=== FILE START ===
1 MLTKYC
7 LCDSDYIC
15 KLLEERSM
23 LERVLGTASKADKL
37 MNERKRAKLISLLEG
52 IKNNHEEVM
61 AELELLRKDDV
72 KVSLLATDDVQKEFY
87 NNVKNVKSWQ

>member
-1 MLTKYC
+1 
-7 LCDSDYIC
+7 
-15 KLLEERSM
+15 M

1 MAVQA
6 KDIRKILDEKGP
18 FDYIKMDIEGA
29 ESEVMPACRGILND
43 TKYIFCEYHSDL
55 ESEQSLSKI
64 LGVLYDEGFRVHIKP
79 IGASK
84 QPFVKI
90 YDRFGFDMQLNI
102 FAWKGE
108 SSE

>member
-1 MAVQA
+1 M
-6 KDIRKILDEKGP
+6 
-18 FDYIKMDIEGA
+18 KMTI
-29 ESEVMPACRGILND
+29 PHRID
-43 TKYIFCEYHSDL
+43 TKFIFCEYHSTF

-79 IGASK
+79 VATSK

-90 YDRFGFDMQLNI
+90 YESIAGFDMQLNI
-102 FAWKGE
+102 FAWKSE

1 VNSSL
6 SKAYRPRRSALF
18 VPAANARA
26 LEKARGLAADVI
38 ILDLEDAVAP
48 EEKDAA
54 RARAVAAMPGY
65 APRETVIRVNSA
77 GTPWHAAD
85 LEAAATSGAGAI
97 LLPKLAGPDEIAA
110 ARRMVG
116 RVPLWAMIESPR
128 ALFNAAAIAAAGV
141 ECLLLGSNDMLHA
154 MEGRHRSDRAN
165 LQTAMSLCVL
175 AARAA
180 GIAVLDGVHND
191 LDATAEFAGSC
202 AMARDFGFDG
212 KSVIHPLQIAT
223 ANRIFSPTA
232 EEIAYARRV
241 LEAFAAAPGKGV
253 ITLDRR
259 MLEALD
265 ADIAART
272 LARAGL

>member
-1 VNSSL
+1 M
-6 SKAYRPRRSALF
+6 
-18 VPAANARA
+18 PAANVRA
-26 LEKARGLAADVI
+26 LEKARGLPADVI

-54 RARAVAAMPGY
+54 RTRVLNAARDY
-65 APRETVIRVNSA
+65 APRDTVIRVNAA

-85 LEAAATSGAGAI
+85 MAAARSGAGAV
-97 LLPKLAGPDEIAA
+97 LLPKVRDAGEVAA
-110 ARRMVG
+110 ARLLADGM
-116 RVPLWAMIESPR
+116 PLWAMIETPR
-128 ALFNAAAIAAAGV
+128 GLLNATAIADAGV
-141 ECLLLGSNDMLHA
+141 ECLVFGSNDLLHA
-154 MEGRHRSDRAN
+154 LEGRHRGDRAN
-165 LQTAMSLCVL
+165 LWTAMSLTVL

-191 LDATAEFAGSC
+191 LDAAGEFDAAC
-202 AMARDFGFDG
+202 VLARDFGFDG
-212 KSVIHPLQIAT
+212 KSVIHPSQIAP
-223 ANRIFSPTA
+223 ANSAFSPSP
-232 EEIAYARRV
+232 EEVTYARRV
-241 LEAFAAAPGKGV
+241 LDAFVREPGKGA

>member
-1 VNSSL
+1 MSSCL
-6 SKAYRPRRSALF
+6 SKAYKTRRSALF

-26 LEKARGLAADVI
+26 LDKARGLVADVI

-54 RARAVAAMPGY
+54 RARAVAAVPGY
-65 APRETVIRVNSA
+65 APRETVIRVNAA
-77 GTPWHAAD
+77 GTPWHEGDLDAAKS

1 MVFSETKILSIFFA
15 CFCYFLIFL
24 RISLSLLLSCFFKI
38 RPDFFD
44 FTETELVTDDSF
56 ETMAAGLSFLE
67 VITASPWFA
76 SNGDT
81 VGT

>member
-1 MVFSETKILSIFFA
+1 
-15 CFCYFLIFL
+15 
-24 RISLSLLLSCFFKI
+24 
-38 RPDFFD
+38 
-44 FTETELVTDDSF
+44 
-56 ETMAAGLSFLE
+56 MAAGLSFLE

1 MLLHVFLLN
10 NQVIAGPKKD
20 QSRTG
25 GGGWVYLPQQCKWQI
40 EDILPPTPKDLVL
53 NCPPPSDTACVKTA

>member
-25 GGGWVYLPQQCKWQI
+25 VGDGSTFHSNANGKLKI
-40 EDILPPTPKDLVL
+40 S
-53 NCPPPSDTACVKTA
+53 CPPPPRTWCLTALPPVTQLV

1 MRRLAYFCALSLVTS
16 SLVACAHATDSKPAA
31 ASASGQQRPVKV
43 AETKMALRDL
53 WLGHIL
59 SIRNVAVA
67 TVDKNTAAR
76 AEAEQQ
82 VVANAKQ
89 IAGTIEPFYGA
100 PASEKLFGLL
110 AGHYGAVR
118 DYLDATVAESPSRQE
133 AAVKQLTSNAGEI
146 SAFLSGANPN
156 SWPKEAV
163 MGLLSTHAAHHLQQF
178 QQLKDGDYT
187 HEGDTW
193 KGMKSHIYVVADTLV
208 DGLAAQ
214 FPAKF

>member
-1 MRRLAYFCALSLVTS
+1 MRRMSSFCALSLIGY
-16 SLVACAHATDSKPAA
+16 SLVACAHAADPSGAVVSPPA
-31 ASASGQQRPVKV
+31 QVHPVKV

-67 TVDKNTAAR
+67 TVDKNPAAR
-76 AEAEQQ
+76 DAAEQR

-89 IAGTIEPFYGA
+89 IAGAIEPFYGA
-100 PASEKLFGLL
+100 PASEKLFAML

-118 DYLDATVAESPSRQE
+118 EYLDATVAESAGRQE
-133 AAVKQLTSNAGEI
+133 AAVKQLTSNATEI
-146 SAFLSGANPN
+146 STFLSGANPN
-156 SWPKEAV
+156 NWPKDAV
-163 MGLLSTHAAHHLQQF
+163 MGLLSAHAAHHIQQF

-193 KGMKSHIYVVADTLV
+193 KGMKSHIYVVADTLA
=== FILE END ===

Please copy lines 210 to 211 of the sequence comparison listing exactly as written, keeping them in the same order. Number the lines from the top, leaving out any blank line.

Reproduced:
+163 MGLLSAHAAHHIQQF

-193 KGMKSHIYVVADTLV